By allowing ads to appear on this site, you support the local businesses who, in turn, support great journalism.
Porterdale works toward new look
Placeholder Image

Kristi Korngold loves Porterdale’s rich history, and through her designs for an improved downtown, she hopes to help the city continues its revitalization.

Korngold, a University of Georgia landscape architecture student, was tasked with designing a park next to the Yellow River and new looks for the outside of the soon-to-be-renovated Porterdale gymnasium and the downtown as a whole, while also working to find parking solutions for future tourists the town hopes to attract.

"I think Porterdale is a great city," Korngold said Thursday. "I loved the history behind it and really wanted to bring that into my designs. It used to be a very happening city … I want to bring back the history and character of it. I

feel it’s all still there; I just want to uncover it and help them make small changes to bring it back."

"In simple, inexpensive phases, this city can see dramatic and positive results. It’s time to sweep up the old factory mill dust and reveal the beauty underneath," Korngold says in the 37-page document she created for city officials.

Korngold, in the last year of UGA’s five-year program, came to Porterdale through an internship with the Carl Vinson Institute of Government and the Georgia Municipal Association’s Georgia Downtown Renaissance Partnership.

Plenty of parking

City officials want to connect the city to its downtown and the proposed Yellow River Park adjacent to the river’s Main Street bridge. One of their first priorities was finding enough parking.

However, Korngold said the city actually has a wealth of parking opportunities, in both existing public areas and on unused private property.

Korngold said there 295 existing parking spots, not including the largest lot next to the Yellow River, which is where a new park could be located. Another 156 parking spaces or more could be added around the city, she said.

There are 36 on-street parking spots downtown, and 155 spots around the Porterdale Mill Lofts and downtown shops. City Hall, the Presbyterian church and parking behind the gym add another 104 spots.

Proposed spots include large concrete spaces on Laurel and Hemlock streets and a corner lot on Peachtree Street. There also are several existing concrete spaces farther down Hemlock Street by the railroad depot that could provide more parking. None of the proposed spots is more than a 5-minute walk from the proposed Yellow River Park.

"I thought they didn’t really need to install more parking spots, because that uses resources, time and money… you might as well use the area and land you have instead of creating completely new," Korngold said.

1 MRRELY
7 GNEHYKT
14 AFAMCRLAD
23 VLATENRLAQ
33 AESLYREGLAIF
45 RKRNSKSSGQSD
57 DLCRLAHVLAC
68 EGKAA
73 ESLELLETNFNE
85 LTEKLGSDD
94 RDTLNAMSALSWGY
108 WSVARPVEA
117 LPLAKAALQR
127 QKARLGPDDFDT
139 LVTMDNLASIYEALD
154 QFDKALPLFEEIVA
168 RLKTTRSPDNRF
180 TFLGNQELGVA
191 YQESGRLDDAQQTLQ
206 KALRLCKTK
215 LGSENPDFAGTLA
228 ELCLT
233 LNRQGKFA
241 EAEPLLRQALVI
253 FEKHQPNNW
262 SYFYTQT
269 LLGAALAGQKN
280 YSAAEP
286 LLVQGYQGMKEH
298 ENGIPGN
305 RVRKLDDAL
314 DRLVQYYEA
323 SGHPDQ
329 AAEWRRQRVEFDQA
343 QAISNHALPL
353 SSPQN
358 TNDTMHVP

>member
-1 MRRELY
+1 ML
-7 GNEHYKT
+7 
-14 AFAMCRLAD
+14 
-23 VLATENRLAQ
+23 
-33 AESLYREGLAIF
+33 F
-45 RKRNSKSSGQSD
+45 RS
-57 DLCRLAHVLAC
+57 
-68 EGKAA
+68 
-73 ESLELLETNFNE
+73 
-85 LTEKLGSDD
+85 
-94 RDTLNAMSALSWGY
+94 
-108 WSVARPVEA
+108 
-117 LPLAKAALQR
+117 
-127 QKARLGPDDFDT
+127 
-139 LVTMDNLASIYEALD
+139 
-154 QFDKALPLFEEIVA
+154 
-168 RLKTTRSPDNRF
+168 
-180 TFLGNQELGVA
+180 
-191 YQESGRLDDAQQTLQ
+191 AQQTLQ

While there might be a concern about having people walk through certain areas of town, Korngold said redesigning areas can transform them over time into different areas. If the city needs to add more lighting, or maybe a police officer at times, those steps can pay off over time as an area improves, she said.

Yellow River Park

If parking can be found elsewhere, the existing gravel parking lot at the corner of Hemlock and Main streets can be converted into the Yellow River Park.

Korngold created four conceptual designs to give city officials examples of what could be done, including various elements like dedicated greenspaces, an interactive splash pad, walking trails and colorful planting beds and vegetation. No cost estimates were done because the park plans are so conceptual.

"The goal is to really attract people to come to Porterdale, not only to create a place for the existing community, but to expand outside of the district lines and have people realize the beauty in Porterdale," Korngold said.

That would bring people to town to spend money on food and activities, like river recreation, she said.

Outside of Porterdale gym

The Porterdale gym is finally being renovated this year following the 2005 fire that gutted it and destroyed the roof. The gym is being turned into an open-roof community gathering space that can host events, but officials believe a renovated interior will need an equally attractive exterior.

Korngold crafted three possible plans for tree and vegetation plantings outside the gym, including options that cost $1,818, $3,299 and $5,441. Each would use different styles and colors of plants and have different-sized outdoor patios with different flooring. All plants are drought-resistant and fairy low maintenance. The front of the gym also could be improved by planting grass and adding vegetation.

For drawings of the plans, check out Korngold’s plans at

Spruced up storefronts

City officials also asked Korngold to look at options to use vegetation, signs and other street elements to make downtown and the city’s main alley more attractive.

An intermediate step would be to widen downtown sidewalks, while Korngold also looked even further into the future should city officials wish to expand the downtown corridor, which would require moving City Hall.

More work ahead

Porterdale officials were so impressed with Korngold’s work they’ve asked her to stay on for the fall semester.

"We hit a home run with Kristi. We’ve had a succession of design students, but this young woman is very talented and puts the whole package together. She has a beautiful presentation, and it’s a really good opportunity for us," said City Manager Bob Thomson.